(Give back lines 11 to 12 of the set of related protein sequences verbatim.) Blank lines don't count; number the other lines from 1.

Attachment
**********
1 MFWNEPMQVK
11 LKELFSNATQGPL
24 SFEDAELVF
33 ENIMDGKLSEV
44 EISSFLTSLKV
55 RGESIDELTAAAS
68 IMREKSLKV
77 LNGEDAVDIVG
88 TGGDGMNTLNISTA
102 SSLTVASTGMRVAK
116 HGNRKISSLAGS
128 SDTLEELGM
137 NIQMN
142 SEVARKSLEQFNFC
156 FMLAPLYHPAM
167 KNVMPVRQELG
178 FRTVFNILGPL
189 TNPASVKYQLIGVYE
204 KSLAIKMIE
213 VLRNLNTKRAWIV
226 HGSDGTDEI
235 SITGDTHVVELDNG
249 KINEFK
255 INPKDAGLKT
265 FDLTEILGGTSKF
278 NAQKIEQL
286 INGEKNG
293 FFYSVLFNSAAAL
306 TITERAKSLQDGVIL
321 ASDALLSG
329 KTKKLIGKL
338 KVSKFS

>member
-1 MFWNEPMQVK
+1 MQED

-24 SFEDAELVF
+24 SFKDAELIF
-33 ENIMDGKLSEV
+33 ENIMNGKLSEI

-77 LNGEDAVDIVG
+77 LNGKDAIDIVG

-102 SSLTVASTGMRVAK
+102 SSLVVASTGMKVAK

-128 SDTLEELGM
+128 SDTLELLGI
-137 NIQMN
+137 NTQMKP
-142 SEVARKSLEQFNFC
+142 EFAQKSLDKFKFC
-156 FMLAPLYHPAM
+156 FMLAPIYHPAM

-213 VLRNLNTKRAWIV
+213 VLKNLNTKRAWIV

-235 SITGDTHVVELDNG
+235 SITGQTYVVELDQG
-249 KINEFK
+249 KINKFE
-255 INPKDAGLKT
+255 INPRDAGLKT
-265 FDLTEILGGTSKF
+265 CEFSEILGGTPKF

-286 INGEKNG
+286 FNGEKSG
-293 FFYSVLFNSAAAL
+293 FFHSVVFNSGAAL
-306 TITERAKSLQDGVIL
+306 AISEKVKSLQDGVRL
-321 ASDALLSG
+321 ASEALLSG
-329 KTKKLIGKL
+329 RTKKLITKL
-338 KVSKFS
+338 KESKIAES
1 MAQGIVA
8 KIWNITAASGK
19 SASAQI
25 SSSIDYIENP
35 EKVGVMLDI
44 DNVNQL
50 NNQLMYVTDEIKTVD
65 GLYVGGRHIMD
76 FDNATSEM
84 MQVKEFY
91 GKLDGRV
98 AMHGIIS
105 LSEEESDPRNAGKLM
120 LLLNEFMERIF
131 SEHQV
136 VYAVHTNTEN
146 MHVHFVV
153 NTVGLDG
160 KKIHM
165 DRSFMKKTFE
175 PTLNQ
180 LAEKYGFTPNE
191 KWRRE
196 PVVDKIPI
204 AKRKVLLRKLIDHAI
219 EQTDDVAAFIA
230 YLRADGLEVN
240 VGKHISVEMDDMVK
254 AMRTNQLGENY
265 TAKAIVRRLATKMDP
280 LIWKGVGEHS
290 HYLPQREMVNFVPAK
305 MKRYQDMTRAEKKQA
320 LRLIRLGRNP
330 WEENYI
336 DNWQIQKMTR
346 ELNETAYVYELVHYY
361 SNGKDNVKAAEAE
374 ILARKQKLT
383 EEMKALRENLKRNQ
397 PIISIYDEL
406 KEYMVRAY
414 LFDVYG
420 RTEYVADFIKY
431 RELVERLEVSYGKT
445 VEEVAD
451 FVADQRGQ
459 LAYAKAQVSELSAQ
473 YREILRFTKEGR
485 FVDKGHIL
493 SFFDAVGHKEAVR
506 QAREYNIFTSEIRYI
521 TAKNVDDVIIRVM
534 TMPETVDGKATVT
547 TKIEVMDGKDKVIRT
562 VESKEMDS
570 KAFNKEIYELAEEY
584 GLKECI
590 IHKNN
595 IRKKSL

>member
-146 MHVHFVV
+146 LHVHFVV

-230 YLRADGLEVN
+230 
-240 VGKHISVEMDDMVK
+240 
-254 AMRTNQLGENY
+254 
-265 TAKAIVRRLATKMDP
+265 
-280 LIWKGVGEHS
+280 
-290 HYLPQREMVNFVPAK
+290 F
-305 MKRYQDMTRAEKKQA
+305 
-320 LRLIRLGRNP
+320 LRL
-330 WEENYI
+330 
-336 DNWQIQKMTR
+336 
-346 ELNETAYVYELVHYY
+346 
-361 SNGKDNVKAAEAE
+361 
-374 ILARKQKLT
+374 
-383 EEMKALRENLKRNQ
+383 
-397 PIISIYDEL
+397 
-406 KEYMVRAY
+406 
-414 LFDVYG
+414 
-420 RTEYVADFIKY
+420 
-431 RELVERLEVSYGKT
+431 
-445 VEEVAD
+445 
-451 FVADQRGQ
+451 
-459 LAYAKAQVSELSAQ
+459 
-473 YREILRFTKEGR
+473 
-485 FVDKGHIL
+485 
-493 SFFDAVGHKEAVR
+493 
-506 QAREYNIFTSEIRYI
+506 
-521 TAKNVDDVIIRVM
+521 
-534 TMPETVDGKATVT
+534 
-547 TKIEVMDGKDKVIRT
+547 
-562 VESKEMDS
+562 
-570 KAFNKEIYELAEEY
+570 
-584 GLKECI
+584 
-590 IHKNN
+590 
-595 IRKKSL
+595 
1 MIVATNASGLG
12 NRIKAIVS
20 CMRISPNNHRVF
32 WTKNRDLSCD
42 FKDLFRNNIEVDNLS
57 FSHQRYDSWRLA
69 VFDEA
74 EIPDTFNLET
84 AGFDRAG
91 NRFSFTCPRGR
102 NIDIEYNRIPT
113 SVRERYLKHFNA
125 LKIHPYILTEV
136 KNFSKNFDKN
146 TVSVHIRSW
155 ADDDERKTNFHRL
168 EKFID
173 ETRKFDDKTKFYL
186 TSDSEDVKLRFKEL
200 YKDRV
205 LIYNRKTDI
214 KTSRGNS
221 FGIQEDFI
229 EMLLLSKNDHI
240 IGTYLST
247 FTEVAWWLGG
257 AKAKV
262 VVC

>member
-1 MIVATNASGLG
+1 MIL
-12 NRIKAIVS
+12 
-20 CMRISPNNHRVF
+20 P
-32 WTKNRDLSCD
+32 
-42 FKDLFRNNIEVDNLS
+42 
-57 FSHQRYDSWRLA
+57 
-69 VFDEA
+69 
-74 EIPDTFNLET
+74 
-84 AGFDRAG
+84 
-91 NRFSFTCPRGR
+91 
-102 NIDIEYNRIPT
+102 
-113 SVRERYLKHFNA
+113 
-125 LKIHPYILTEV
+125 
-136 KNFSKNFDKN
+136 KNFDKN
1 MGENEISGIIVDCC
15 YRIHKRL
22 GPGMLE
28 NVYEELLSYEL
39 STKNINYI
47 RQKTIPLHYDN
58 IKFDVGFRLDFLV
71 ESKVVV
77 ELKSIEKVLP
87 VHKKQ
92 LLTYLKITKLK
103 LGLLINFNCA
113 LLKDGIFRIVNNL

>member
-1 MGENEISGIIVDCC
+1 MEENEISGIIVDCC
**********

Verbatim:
116 HGNRKISSLAGS
128 SDTLEELGM